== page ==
• by Anonymous Coward on Sunday June 21, 2009 @10:26AM (#28410977)

    Hmmm... Get out of the recession a little faster? I'd propose killing off the ability to patent software and business methods. That would open the door for new players and spur the creation of small businesses. Right now, a part of the market is locked out because of that bullshit.

    Another idea? Give some modest money to people with debts to pay off. Perhaps folks who are having trouble finding work despite recently getting various degrees. If there was some kind of national job placement program that would help cover relocation and educational debt, maybe there would be some spending money once the burden is gone and real income becomes a possibility. Companies participating in this would be able to get some kind of tax break, and there would be some kind of standardized tests for pool qualification instead of random and arbitrary HR screening B.S. (Experience schmecsperience! If you present the skills necessary to do the work, you get sent to the job if your number comes up.)

    But noooo. What do they do? Dump money upon the debt holders while doing nothing for the people that really need to get out of the hole. I guess nobody cares enough to apply compound interest equations to compounding debt, if you help out the people that owe the least and have the smallest earnings it's easier to fix. But if they don't get help ASAP, then they end up in a financial black hole. And then there's some kind of stupidity that the holdings of debt with no ability to get past the event horizon (they lost their job, etc.) had some kind of value to it. Believe it or not, the economy is built like a pyramid. (I believe that's part of the reason why chose that symbol to put on the back of the national seal and the dollar way back when.) Right now the base of the pyramid has been dug out to patch the bricks on the top, and now the whole thing is sinking.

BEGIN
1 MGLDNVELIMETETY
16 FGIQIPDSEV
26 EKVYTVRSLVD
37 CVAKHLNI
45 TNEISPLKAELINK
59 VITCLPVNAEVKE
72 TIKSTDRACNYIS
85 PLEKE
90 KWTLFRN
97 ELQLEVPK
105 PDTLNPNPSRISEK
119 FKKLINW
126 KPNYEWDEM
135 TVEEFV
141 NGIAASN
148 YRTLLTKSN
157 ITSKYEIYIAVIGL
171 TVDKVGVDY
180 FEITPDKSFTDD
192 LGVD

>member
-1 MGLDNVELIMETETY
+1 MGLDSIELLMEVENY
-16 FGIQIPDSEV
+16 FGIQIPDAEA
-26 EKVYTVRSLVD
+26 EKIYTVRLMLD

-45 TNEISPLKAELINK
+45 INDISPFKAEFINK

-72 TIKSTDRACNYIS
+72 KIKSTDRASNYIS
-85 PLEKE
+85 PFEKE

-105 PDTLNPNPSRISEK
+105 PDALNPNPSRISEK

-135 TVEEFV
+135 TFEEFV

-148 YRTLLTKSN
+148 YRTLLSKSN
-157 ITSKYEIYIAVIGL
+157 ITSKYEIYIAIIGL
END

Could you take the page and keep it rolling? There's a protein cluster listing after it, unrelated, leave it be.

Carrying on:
Anyhow, getting serious about space travel would be nice. But the majority of Earth society is too far inward looking right now in regards to the issue. It'll probably take an earthly encounter with a space rock that causes kinetic energy transfer on a national scale to snap humanity out of it.

  • by solios (53048) on Sunday June 21, 2009 @11:52AM (#28411517) Homepage

    Politically unattractive is the idea of depending on the Soyuz to get to the ISS while we continue to develop a new launch vehicle that by any reasonable metric should be done by now.